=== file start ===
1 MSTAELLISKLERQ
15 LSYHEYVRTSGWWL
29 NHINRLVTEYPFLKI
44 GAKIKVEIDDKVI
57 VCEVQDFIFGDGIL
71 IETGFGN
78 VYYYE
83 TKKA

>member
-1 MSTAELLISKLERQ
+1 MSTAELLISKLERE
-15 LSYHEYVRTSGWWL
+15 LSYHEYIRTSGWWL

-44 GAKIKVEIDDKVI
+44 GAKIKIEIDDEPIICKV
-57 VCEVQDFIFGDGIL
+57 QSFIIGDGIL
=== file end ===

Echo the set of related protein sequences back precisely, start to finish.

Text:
1 MSTAELLISKLERQ
15 LSYHEYVRTSGWWL
29 NHINRLVTEYPFLKI
44 GAKIKVEIDDKVI
57 VCEVQDFIFGDGIL
71 IETGFGN
78 VYYYE
83 TKKA

>member
-1 MSTAELLISKLERQ
+1 MSTAELLISKLERE
-15 LSYHEYVRTSGWWL
+15 LSYHEYIRTSGWWL

-44 GAKIKVEIDDKVI
+44 GAKIKIEIDDEPIICKV
-57 VCEVQDFIFGDGIL
+57 QSFIIGDGIL